A survey of almost 250 Financial Planners and brokers by equity release referral service Key Partnerships found that while 29% were confident that their vulnerability policies were robust, some had decided to step them up in the wake of the Coronavirus pandemic.
The research found that 22% of Financial Planners were treating all customers as potentially vulnerable during the Coronavirus pandemic.
The FCA defines a vulnerable customer as “someone who, due to their personal circumstances, is especially susceptible to detriment, particularly when a firm is not acting with appropriate levels of care.”
Jason Ruse, business development director at Key Partnerships, said: “Advisers have proved to be resilient and adaptable throughout the crisis despite the challenges of changing working practices and the financial impact on businesses. Vulnerability was a hot topic before the crisis hit and it is good to see that this remains at the forefront of people’s minds and we reviewed our vulnerability policy for added due diligence in the current times.”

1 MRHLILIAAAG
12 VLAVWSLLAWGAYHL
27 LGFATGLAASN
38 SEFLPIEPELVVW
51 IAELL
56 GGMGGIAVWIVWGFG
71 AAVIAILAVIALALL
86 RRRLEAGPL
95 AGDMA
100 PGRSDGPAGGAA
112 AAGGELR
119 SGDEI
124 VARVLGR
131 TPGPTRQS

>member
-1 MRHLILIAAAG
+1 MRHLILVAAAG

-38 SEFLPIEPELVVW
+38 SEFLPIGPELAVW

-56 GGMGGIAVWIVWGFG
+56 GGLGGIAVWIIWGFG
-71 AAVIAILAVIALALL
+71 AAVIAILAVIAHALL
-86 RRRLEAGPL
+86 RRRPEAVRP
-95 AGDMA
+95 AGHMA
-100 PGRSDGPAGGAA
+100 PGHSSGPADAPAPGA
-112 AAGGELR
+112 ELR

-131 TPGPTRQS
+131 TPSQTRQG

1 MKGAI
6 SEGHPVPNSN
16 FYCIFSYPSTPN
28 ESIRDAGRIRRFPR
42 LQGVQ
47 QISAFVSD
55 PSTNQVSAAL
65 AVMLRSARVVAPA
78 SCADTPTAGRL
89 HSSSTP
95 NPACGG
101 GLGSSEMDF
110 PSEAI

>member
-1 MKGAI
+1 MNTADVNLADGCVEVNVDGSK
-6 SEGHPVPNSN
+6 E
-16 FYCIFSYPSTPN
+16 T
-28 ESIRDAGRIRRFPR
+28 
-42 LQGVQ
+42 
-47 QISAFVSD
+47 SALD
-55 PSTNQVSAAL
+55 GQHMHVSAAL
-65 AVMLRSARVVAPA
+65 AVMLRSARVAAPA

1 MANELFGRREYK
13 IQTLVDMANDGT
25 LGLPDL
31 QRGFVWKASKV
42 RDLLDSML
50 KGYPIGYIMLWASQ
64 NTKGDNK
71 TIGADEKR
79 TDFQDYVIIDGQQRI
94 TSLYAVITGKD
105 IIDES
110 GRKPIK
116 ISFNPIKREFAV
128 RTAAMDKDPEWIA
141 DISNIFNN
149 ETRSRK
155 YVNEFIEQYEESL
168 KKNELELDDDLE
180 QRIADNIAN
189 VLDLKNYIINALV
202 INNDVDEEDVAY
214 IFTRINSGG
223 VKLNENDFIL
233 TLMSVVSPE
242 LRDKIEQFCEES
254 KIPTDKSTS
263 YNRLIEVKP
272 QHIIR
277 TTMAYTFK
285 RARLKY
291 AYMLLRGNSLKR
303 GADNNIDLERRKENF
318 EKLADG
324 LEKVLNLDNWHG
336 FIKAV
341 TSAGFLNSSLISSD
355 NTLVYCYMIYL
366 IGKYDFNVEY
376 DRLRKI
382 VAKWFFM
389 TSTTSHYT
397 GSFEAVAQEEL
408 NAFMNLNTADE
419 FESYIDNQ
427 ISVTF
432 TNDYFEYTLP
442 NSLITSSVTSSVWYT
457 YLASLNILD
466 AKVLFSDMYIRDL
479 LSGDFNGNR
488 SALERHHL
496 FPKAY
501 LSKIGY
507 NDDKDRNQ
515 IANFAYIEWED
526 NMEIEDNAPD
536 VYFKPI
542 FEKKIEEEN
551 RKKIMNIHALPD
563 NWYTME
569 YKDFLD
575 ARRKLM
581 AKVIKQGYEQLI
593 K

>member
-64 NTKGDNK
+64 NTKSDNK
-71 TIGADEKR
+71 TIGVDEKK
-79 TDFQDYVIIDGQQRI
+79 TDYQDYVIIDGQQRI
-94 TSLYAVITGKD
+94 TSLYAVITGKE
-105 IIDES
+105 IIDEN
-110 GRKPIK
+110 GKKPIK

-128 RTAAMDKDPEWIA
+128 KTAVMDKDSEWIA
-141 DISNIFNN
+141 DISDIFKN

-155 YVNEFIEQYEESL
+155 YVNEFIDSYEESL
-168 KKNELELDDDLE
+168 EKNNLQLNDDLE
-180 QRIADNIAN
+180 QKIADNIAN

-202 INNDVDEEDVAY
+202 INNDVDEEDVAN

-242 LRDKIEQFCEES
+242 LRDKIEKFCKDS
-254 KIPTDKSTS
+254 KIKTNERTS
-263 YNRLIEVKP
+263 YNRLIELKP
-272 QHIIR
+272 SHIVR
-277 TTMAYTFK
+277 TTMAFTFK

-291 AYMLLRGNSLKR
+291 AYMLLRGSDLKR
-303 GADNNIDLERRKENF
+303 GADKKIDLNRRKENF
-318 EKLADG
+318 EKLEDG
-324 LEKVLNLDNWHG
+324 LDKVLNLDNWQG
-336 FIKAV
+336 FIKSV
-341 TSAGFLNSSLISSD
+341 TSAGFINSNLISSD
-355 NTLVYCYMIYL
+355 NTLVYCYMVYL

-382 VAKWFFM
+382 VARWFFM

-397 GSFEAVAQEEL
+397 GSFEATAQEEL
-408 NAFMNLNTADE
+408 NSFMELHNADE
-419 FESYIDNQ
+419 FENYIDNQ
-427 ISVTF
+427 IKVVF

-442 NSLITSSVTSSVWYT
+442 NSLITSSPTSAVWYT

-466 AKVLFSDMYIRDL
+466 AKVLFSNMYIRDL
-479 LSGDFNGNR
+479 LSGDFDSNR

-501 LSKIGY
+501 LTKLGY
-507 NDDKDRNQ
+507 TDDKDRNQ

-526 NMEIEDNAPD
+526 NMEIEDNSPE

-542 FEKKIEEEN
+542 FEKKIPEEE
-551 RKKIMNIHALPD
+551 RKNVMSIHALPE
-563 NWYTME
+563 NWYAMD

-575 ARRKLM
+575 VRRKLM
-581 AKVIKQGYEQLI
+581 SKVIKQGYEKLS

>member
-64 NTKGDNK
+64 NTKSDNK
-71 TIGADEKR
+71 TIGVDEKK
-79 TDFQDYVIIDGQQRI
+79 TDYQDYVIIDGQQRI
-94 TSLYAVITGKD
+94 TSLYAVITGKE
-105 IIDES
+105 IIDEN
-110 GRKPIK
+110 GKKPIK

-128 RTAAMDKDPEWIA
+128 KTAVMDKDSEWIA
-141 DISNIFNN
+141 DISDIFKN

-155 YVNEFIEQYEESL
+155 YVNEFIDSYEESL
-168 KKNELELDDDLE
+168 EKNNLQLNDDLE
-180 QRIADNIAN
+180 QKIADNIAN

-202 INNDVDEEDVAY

“While not all older customers are vulnerable, they are an age group which is more likely to be vulnerable and self-isolation as well as the impact of the coronavirus on pensions and savings is likely to have seen more people considering their options.
"The focus on ensuring vulnerability is addressed is particularly important and the numbers of firms which have taken action or reviewed practices to ensure they are supporting clients underlines how important the issue is.”
The Key Partnerships research among 242 Financial Planners nationwide included 180 mortgage intermediaries. The survey was conducted using an online methodology during May.